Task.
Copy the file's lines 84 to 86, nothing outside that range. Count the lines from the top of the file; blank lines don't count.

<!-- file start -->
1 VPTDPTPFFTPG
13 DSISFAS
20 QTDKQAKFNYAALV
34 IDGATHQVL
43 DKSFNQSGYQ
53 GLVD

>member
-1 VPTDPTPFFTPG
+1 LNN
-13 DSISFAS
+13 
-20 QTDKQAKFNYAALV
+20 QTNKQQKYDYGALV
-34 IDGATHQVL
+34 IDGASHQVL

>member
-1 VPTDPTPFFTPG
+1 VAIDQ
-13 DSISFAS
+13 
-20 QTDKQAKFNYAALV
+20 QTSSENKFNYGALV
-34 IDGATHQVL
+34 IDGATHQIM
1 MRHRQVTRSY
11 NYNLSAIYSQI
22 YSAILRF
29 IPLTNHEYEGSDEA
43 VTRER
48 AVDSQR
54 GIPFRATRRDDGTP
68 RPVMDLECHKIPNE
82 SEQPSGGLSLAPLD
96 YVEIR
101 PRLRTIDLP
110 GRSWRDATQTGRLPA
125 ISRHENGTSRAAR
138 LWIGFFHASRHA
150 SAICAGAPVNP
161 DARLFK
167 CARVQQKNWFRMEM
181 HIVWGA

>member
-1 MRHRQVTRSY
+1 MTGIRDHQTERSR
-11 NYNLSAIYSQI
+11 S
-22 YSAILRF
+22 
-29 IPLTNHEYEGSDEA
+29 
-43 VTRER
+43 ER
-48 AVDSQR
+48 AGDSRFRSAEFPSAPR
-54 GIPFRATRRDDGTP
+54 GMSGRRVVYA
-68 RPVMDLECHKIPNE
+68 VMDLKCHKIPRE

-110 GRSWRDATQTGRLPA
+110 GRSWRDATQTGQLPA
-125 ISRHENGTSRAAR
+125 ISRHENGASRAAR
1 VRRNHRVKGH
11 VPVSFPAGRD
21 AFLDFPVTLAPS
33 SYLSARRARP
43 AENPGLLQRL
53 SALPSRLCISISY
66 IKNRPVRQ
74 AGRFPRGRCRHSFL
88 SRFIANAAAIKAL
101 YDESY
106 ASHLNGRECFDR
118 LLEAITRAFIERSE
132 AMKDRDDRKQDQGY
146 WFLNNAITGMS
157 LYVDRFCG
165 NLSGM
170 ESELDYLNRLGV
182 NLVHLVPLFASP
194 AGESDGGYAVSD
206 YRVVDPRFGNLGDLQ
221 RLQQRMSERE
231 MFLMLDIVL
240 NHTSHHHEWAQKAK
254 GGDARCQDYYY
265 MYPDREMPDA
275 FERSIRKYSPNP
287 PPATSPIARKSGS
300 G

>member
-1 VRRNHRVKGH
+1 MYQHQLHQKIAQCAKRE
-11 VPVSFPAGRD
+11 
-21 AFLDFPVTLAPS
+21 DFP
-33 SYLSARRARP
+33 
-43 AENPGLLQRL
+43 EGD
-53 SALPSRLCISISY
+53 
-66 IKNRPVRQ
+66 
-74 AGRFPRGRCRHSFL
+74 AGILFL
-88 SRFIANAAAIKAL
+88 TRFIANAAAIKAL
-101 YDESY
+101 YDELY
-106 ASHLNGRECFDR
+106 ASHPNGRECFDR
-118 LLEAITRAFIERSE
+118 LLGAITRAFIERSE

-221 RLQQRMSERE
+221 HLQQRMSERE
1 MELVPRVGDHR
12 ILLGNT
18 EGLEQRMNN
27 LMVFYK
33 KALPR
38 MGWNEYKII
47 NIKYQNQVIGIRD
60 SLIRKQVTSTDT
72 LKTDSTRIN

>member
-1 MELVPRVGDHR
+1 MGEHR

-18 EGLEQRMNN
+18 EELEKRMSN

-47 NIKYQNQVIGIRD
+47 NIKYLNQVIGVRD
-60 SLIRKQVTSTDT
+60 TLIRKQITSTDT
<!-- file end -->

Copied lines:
221 RLQQRMSERE
231 MFLMLDIVL
240 NHTSHHHEWAQKAK